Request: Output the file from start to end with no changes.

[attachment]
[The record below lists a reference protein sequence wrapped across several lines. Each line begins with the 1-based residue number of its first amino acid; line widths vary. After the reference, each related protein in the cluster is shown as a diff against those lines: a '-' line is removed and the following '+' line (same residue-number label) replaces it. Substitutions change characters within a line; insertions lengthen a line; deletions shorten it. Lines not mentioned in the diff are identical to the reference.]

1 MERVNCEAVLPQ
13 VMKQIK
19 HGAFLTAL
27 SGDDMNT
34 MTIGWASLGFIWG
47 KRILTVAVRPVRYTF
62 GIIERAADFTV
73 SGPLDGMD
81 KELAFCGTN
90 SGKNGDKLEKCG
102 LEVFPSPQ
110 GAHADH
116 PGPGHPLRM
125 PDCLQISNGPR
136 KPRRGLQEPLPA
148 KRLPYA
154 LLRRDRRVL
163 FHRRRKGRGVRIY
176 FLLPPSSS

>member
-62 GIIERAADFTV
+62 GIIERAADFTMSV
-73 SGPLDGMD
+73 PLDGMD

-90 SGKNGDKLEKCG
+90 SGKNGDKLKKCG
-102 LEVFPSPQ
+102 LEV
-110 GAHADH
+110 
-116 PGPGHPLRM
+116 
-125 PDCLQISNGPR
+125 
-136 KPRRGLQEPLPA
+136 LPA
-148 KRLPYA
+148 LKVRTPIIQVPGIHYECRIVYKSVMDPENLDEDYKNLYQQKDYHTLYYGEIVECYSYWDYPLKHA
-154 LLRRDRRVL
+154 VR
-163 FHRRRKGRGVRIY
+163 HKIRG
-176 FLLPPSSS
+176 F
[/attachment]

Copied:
[The record below lists a reference protein sequence wrapped across several lines. Each line begins with the 1-based residue number of its first amino acid; line widths vary. After the reference, each related protein in the cluster is shown as a diff against those lines: a '-' line is removed and the following '+' line (same residue-number label) replaces it. Substitutions change characters within a line; insertions lengthen a line; deletions shorten it. Lines not mentioned in the diff are identical to the reference.]

1 MERVNCEAVLPQ
13 VMKQIK
19 HGAFLTAL
27 SGDDMNT
34 MTIGWASLGFIWG
47 KRILTVAVRPVRYTF
62 GIIERAADFTV
73 SGPLDGMD
81 KELAFCGTN
90 SGKNGDKLEKCG
102 LEVFPSPQ
110 GAHADH
116 PGPGHPLRM
125 PDCLQISNGPR
136 KPRRGLQEPLPA
148 KRLPYA
154 LLRRDRRVL
163 FHRRRKGRGVRIY
176 FLLPPSSS

>member
-62 GIIERAADFTV
+62 GIIERAADFTMSV
-73 SGPLDGMD
+73 PLDGMD

-90 SGKNGDKLEKCG
+90 SGKNGDKLKKCG
-102 LEVFPSPQ
+102 LEV
-110 GAHADH
+110 
-116 PGPGHPLRM
+116 
-125 PDCLQISNGPR
+125 
-136 KPRRGLQEPLPA
+136 LPA
-148 KRLPYA
+148 LKVRTPIIQVPGIHYECRIVYKSVMDPENLDEDYKNLYQQKDYHTLYYGEIVECYSYWDYPLKHA
-154 LLRRDRRVL
+154 VR
-163 FHRRRKGRGVRIY
+163 HKIRG
-176 FLLPPSSS
+176 F